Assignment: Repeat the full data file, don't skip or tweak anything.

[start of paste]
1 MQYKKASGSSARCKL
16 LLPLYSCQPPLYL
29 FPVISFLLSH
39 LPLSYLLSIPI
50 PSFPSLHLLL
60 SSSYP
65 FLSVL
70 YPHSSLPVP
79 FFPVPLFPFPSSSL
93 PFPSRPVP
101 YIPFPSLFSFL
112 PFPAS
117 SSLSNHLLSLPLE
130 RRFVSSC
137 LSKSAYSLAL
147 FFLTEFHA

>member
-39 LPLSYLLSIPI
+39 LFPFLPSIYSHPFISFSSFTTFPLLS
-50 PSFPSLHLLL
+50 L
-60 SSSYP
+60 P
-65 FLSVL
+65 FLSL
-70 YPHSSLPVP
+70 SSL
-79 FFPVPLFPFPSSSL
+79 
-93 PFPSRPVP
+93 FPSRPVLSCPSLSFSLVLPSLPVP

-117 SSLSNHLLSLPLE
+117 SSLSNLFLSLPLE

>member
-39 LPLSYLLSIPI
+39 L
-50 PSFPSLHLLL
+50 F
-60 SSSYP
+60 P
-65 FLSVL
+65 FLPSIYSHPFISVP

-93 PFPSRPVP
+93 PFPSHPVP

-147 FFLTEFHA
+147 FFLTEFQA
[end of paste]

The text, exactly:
1 MQYKKASGSSARCKL
16 LLPLYSCQPPLYL
29 FPVISFLLSH
39 LPLSYLLSIPI
50 PSFPSLHLLL
60 SSSYP
65 FLSVL
70 YPHSSLPVP
79 FFPVPLFPFPSSSL
93 PFPSRPVP
101 YIPFPSLFSFL
112 PFPAS
117 SSLSNHLLSLPLE
130 RRFVSSC
137 LSKSAYSLAL
147 FFLTEFHA

>member
-39 LPLSYLLSIPI
+39 LFPFLPSIYSHPFISFSSFTTFPLLS
-50 PSFPSLHLLL
+50 L
-60 SSSYP
+60 P
-65 FLSVL
+65 FLSL
-70 YPHSSLPVP
+70 SSL
-79 FFPVPLFPFPSSSL
+79 
-93 PFPSRPVP
+93 FPSRPVLSCPSLSFSLVLPSLPVP

-117 SSLSNHLLSLPLE
+117 SSLSNLFLSLPLE

>member
-39 LPLSYLLSIPI
+39 L
-50 PSFPSLHLLL
+50 F
-60 SSSYP
+60 P
-65 FLSVL
+65 FLPSIYSHPFISVP

-93 PFPSRPVP
+93 PFPSHPVP

-147 FFLTEFHA
+147 FFLTEFQA